MADISON — Chad Grignon was a freshman in 1987 when Madison Area Memorial High School was built and the oil-fired boiler was installed.

Now, 25 years later, the heating system has to be replaced and Grignon is the foreman of a family-run business installing the outside piping for the high school’s new geothermal heating system.

“It’s a true solar system because it’s using the solar energy in the ground from the sun heating the earth,” Grignon said. “It’s going to heat, it’s going to cool and it’s going to bring fresh air into each classroom.”

Work on the $1.2-$1.6 million energy system will be completed inside the school by the time classes resume on Wednesday, according to Superintendent Todd LeRoy. Individual energy transfer units already have been installed in all 30 classrooms and offices.

“By mid to late September we should be up and running, which will be plenty early enough for the heat. We will test out the air conditioning as well,” LeRoy said. “The big thing I’m looking for is I’m anxious to see the difference the fresh air is going to make. Our old system had no fresh air coming into the building — picture 20 kids sitting in a room with the door closed. Having that fresh air keeps them awake, keeps them alive, keeps them on task.”

The School Administrative District 59 board in March gave LeRoy authority to negotiate a contract with Next Energy Geothermal of Elmira, Ontario.

Grignon and Pine State Drilling, of Athens, along with ABM Mechanical of Bangor, are doing the work.

LeRoy said the district negotiated a lease and purchase agreement with Next Energy to pay for the system during the next 15 years. The hope is that the savings each year on projected $4-per-gallon heating oil prices will pay for the system.

“We’re hoping that cost savings will just about cover what our payments are going to be,” LeRoy said. “We’ll probably be saving at least $50,000 a year in oil costs.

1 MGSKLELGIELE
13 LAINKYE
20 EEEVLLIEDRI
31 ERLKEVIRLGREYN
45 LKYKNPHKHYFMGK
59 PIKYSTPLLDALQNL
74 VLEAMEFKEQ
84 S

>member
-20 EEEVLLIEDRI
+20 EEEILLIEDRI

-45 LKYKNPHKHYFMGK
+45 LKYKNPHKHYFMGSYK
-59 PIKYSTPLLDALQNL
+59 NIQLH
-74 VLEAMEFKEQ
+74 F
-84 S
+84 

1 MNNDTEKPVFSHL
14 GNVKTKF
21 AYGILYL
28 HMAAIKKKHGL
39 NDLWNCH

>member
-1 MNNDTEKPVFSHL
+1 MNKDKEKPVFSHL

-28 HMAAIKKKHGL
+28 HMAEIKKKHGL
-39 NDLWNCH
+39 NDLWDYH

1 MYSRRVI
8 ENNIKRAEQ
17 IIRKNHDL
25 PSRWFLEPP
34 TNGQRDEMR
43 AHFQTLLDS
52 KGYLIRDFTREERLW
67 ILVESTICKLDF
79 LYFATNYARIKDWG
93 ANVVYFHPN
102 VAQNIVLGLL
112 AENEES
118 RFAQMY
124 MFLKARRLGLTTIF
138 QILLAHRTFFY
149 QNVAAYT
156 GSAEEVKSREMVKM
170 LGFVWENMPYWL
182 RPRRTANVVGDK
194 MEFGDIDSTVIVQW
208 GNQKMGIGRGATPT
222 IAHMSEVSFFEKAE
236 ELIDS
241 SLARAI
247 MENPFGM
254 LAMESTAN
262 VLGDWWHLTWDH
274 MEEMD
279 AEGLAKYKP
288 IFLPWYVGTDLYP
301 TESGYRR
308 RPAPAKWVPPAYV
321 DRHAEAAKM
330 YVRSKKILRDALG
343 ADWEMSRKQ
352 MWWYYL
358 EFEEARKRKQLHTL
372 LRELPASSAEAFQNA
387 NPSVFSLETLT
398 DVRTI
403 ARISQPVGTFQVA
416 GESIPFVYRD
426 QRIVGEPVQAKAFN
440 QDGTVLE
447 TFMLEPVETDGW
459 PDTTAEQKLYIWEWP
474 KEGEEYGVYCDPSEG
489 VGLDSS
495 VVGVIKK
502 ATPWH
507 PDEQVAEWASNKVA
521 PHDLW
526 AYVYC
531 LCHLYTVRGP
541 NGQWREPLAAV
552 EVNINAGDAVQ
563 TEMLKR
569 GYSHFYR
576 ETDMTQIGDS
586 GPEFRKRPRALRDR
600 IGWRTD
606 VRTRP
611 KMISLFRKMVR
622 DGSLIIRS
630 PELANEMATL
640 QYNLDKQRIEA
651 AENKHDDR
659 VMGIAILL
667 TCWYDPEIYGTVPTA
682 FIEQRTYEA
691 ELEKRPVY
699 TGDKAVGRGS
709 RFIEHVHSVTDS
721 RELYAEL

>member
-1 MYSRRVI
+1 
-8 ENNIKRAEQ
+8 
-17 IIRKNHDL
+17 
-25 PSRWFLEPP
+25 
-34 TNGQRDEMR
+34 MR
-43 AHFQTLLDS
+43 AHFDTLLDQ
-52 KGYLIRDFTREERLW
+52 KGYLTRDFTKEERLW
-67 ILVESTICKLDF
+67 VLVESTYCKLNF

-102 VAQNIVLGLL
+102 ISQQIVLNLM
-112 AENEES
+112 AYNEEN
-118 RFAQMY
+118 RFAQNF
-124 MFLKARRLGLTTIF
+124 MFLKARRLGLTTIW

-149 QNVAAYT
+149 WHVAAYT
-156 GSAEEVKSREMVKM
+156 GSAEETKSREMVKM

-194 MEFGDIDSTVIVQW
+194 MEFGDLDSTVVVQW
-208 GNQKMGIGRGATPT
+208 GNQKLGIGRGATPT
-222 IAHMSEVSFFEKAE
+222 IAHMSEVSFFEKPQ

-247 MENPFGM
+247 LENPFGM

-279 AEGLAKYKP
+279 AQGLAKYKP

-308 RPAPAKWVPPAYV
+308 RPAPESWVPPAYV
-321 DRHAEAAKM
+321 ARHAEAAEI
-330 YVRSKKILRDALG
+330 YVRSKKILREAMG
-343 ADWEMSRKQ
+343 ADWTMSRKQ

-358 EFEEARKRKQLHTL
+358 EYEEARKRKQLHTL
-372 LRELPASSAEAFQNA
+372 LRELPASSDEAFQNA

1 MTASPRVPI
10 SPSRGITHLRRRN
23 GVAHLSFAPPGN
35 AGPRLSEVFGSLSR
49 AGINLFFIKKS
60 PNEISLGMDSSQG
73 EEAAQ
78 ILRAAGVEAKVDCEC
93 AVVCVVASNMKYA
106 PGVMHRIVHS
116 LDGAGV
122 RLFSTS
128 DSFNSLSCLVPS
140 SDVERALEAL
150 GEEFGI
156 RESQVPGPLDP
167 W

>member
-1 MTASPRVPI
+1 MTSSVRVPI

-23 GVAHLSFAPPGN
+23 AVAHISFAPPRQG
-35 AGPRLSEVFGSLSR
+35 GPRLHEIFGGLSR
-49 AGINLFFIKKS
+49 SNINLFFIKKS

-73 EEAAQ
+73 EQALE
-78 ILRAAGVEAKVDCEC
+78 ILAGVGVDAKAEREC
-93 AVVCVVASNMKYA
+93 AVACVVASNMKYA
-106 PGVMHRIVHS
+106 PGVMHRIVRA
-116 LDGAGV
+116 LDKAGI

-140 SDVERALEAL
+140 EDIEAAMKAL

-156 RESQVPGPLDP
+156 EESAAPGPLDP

“What we’re looking to do is to try to find a low-interest bond that we can put on that same period so we can have a consistent price, say a $70,000 a year payment, all the way through.”

He said the school board would have to approve the borrowing.

Grignon said the system uses the temperature of the earth, which averages 45 degrees, to heat and cool buildings. His company has drilled 35 holes 500 feet into the ground on the west side of the high school. Each hole has a looped, piping system with water, mixed with methanol, that absorbs the warmth of the earth.

He said using geothermal energy is a process involving a heat exchange system of pipes that collect stored solar energy from the ground.

The water and methanol in the pipes move into a heat pump in each classroom where gasses are warmed by the fluid and then compressed, creating more heat. The heat then moves through an air delivery system, or ductwork, into the ceilings of each room for warming.

Grignon said a reversing valve inside the unit sends the gas in the opposite direction, cooling the gas during the summer to cool the room.

Each room in the high school has an independent control and exchange system, meaning any malfunction will be isolated and not affect the entire system.

“It’s not central heating,” Grignon said. “Each room is like its own building — you have a lot more control and efficiency.”

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